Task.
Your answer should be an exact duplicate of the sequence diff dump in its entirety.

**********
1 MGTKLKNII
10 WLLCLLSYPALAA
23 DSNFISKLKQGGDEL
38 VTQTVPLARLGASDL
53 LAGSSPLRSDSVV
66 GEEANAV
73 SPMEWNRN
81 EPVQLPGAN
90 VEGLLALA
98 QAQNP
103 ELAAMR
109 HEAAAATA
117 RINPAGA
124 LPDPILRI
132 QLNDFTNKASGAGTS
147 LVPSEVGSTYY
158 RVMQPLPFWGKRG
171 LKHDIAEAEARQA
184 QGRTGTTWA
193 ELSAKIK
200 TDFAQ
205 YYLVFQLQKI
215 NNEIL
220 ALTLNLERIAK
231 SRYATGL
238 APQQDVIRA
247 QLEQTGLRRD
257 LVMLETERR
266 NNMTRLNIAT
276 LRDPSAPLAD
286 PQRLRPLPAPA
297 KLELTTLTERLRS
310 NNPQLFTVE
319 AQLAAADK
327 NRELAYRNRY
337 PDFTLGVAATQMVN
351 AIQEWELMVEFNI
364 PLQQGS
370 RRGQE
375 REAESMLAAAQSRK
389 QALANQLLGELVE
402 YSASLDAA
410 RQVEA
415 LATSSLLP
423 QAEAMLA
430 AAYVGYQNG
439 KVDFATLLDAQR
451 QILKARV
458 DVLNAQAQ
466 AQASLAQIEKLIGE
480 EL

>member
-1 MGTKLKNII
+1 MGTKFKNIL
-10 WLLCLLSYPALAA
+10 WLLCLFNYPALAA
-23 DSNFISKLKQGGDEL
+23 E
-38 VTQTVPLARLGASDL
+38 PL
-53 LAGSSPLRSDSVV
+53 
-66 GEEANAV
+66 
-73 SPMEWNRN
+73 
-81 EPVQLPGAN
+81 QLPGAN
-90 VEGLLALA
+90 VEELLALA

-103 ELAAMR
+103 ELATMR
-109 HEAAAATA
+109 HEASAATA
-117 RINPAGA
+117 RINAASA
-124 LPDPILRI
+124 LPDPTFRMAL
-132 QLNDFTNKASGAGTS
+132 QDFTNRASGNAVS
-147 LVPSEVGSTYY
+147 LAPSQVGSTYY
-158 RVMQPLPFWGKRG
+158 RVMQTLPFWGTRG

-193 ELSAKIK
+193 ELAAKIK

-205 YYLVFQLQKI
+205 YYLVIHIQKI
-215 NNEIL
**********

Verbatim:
1 MGTKLKNII
10 WLLCLLSYPALAA
23 DSNFISKLKQGGDEL
38 VTQTVPLARLGASDL
53 LAGSSPLRSDSVV
66 GEEANAV
73 SPMEWNRN
81 EPVQLPGAN
90 VEGLLALA
98 QAQNP
103 ELAAMR
109 HEAAAATA
117 RINPAGA
124 LPDPILRI
132 QLNDFTNKASGAGTS
147 LVPSEVGSTYY
158 RVMQPLPFWGKRG
171 LKHDIAEAEARQA
184 QGRTGTTWA
193 ELSAKIK
200 TDFAQ
205 YYLVFQLQKI
215 NNEIL
220 ALTLNLERIAK
231 SRYATGL
238 APQQDVIRA
247 QLEQTGLRRD
257 LVMLETERR
266 NNMTRLNIAT
276 LRDPSAPLAD
286 PQRLRPLPAPA
297 KLELTTLTERLRS
310 NNPQLFTVE
319 AQLAAADK
327 NRELAYRNRY
337 PDFTLGVAATQMVN
351 AIQEWELMVEFNI
364 PLQQGS
370 RRGQE
375 REAESMLAAAQSRK
389 QALANQLLGELVE
402 YSASLDAA
410 RQVEA
415 LATSSLLP
423 QAEAMLA
430 AAYVGYQNG
439 KVDFATLLDAQR
451 QILKARV
458 DVLNAQAQ
466 AQASLAQIEKLIGE
480 EL

>member
-1 MGTKLKNII
+1 MGTKFKNIL
-10 WLLCLLSYPALAA
+10 WLLCLFNYPALAA
-23 DSNFISKLKQGGDEL
+23 E
-38 VTQTVPLARLGASDL
+38 PL
-53 LAGSSPLRSDSVV
+53 
-66 GEEANAV
+66 
-73 SPMEWNRN
+73 
-81 EPVQLPGAN
+81 QLPGAN
-90 VEGLLALA
+90 VEELLALA

-103 ELAAMR
+103 ELATMR
-109 HEAAAATA
+109 HEASAATA
-117 RINPAGA
+117 RINAASA
-124 LPDPILRI
+124 LPDPTFRMAL
-132 QLNDFTNKASGAGTS
+132 QDFTNRASGNAVS
-147 LVPSEVGSTYY
+147 LAPSQVGSTYY
-158 RVMQPLPFWGKRG
+158 RVMQTLPFWGTRG

-193 ELSAKIK
+193 ELAAKIK

-205 YYLVFQLQKI
+205 YYLVIHIQKI
-215 NNEIL